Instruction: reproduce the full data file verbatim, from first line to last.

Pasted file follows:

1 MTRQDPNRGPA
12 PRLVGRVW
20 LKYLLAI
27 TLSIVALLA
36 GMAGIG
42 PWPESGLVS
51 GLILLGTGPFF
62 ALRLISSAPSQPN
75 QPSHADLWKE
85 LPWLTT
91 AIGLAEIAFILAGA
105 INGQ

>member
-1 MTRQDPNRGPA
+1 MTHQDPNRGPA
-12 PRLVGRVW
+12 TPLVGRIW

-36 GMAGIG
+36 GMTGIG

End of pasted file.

1 MTRQDPNRGPA
12 PRLVGRVW
20 LKYLLAI
27 TLSIVALLA
36 GMAGIG
42 PWPESGLVS
51 GLILLGTGPFF
62 ALRLISSAPSQPN
75 QPSHADLWKE
85 LPWLTT
91 AIGLAEIAFILAGA
105 INGQ

>member
-1 MTRQDPNRGPA
+1 MTHQDPNRGPA
-12 PRLVGRVW
+12 TPLVGRIW

-36 GMAGIG
+36 GMTGIG